Twitter blocked the ad, telling the Blackburn campaign that the comment was “deemed an inflammatory statement that is likely to evoke a strong negative reaction.”
The tech company said the advertisement would be reinstated if the comment was removed.
Blackburn encouraged her supporters to join her in “standing up to Silicon Valley” by sharing the video. Although the video cannot be part of a paid promotion on Twitter, users can link to the video on the site and retweet Blackburn’s post of the video.
Blackburn is running for a U.S. Senate seat in Tennessee which will be left open by the retirement of current senator Bob Corker (R-Tenn.).
Earlier in the two-and-a-half-minute video, Blackburn claims that the “left calls me a wingnut or a knuckle-dragging conservative,” criticizes the Senate’s failure to repeal the Affordable Care Act, and affirms her support of Second-Amendment rights and the Trump Administration’s immigration policies.
After investigative reporting by the Center for Medical Progress which revealed Planned Parenthood’s practice of taking money from medical research companies in exchange for aborted fetal tissue, Blackburn chaired a Republican-run House panel to investigate the organization and fetal tissue research more broadly.
After their investigation, she and her panel urged Congress to stop the funding of Planned Parenthood.
The practice of fetal tissue donation is legal in the United States if the donating company makes no profit off of the transaction. Planned Parenthood has since announced that it would no longer donate aborted fetal tissue for reimbursement.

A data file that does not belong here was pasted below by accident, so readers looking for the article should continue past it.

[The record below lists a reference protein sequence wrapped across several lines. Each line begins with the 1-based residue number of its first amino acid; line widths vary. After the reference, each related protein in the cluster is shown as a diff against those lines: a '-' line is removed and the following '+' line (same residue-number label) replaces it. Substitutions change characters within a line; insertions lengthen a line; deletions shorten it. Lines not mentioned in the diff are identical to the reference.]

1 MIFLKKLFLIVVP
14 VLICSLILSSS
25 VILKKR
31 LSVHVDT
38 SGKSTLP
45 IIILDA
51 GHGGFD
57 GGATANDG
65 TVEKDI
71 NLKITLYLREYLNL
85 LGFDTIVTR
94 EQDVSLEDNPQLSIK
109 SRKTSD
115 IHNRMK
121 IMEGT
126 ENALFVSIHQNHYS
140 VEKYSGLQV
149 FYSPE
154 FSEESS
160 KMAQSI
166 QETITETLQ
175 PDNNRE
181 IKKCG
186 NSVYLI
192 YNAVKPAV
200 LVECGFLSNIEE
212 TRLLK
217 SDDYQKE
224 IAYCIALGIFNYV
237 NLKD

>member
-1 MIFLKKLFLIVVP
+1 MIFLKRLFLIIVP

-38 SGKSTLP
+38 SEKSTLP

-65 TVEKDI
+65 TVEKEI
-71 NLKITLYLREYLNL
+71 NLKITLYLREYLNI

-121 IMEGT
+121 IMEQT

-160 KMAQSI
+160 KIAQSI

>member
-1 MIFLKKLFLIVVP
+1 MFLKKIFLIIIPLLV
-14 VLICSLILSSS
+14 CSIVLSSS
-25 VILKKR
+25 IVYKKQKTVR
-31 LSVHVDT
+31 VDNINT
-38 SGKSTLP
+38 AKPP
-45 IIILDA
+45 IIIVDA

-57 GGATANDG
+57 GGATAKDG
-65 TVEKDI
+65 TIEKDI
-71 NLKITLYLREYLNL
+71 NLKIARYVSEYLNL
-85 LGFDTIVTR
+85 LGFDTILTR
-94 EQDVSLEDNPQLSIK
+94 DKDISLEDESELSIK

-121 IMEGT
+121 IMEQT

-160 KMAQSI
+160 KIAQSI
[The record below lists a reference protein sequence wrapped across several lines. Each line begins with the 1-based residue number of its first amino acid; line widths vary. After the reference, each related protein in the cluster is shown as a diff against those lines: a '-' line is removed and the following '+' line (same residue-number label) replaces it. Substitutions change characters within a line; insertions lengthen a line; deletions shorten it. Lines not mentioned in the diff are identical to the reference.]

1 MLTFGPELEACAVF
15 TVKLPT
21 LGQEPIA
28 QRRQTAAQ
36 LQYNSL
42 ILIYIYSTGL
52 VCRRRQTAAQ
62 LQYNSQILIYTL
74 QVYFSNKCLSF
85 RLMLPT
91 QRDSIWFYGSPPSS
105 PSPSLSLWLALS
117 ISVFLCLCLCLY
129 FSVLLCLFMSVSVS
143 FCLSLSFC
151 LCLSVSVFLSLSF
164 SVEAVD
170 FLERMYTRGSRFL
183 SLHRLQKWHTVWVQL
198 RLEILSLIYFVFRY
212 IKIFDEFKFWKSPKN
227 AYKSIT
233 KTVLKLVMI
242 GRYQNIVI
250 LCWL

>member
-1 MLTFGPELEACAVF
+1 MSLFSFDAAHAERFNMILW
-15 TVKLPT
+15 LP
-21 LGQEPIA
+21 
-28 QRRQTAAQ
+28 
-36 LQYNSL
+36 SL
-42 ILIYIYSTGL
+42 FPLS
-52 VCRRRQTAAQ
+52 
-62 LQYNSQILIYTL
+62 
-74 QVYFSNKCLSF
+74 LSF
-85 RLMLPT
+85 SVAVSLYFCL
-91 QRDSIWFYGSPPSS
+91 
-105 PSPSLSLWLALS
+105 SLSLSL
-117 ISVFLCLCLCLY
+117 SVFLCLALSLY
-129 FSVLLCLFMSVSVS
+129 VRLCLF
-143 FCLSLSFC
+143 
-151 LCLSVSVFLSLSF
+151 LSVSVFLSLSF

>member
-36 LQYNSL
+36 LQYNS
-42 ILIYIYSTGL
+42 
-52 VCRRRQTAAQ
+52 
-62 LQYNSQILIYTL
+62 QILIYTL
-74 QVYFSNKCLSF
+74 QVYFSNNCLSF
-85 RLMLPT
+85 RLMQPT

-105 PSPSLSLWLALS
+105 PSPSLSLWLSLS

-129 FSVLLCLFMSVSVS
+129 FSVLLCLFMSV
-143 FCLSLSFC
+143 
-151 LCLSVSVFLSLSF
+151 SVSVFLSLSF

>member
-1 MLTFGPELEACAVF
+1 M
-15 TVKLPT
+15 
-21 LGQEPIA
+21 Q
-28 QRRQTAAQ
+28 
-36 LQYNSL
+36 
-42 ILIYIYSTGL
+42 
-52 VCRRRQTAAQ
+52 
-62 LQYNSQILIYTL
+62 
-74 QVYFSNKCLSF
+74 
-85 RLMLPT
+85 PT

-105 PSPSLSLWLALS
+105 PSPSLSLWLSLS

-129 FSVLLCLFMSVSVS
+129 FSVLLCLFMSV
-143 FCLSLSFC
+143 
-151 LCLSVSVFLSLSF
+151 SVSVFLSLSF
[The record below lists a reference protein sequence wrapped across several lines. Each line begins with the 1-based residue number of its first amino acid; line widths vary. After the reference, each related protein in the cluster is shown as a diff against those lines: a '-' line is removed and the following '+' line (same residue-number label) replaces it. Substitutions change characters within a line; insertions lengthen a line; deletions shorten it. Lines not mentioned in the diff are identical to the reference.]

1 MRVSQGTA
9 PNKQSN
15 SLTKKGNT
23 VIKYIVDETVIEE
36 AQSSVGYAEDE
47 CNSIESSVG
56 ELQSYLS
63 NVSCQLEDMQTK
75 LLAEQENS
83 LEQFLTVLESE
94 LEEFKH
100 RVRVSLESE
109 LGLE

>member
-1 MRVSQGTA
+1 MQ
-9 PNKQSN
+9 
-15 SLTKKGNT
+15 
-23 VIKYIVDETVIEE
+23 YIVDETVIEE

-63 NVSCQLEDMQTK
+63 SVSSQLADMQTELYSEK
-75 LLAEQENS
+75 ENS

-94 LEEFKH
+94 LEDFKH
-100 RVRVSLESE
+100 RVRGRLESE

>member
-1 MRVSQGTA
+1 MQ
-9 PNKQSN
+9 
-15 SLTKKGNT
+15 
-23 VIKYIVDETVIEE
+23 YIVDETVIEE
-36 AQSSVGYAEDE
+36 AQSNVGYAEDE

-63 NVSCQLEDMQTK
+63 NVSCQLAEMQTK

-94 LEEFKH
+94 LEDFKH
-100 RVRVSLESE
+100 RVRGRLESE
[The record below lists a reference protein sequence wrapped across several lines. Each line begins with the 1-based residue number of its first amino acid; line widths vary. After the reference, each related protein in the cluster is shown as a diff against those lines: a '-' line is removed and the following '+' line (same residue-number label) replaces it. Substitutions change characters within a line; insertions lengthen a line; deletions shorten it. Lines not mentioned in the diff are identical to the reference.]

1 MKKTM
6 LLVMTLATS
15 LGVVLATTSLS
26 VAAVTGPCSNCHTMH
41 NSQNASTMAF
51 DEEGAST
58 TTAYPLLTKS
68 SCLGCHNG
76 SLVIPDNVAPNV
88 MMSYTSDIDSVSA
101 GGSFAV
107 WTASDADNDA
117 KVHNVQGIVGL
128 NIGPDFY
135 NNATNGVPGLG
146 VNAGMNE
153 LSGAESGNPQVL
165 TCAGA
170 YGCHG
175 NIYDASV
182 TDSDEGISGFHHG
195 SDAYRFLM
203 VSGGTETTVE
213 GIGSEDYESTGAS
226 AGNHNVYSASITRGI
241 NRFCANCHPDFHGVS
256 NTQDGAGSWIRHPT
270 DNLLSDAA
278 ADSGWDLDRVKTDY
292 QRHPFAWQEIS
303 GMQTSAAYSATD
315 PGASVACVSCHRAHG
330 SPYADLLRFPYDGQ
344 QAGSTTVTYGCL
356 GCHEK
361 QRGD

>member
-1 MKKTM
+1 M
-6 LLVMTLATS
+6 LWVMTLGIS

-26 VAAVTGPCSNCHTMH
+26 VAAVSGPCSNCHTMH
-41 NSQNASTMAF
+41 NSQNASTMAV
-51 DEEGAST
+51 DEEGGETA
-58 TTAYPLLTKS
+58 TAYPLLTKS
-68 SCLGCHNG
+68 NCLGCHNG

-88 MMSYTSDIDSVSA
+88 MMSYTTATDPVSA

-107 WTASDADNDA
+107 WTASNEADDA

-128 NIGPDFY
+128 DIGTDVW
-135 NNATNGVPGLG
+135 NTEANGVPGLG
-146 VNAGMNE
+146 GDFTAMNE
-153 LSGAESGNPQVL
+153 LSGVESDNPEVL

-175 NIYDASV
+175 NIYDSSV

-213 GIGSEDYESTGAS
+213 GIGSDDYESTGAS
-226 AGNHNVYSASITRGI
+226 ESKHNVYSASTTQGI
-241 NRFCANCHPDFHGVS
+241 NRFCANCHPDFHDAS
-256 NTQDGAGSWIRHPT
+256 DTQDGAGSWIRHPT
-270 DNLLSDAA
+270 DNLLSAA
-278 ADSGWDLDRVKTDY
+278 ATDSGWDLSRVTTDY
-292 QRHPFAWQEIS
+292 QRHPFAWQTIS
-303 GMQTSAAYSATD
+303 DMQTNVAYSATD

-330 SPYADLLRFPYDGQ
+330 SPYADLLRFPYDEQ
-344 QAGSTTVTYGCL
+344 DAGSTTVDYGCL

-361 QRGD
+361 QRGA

Pro-life activists criticized Twitter’s move to refuse promotion of the ad.
“We are profoundly disappointed, but not surprised that Twitter continues to censor pro-life speech,” said Marjorie Dannenfelser, president of the pro-life advocacy organization, Susan B. Anthony List, in a statement.
“While we have observed that this censorship seems to be applied selectively to pro-life groups, Twitter's move has broad, chilling implications for all sorts of advocacy and political speech. We hope anyone seeking to engage in political speech will join us in denouncing the censorship of Rep. Blackburn,” Dannenfelser said.
“Such heavy-handed tactics only backfire on those who use them.”
Source: Catholic News Agency…
Pope’s Address to Conference on Protecting Children in a Digital World: Full Text
Aleteia || 06 October 2017
Calls for collaborative efforts and notes three "mistaken approaches"
The Vatican released an English translation of Pope Francis’ address today to the participants in the first-ever World Congress on Child Dignity in the Digital World.
The Centre for Child Protection at the Pontifical Gregorian University hosted the four-day event, which brought experts in child care, internet security, law enforcement, education, and a host of other fields together to share experiences and best practices, with a view to addressing the problem of the effective protection of the dignity of minors in the digital world.
Here is the pope’s address:
President of the Senate, Madame Minister,
Your Excellencies, Father Rector,
Distinguished Ambassadors and Civil Authorities, Dear Professors, Ladies and Gentlemen,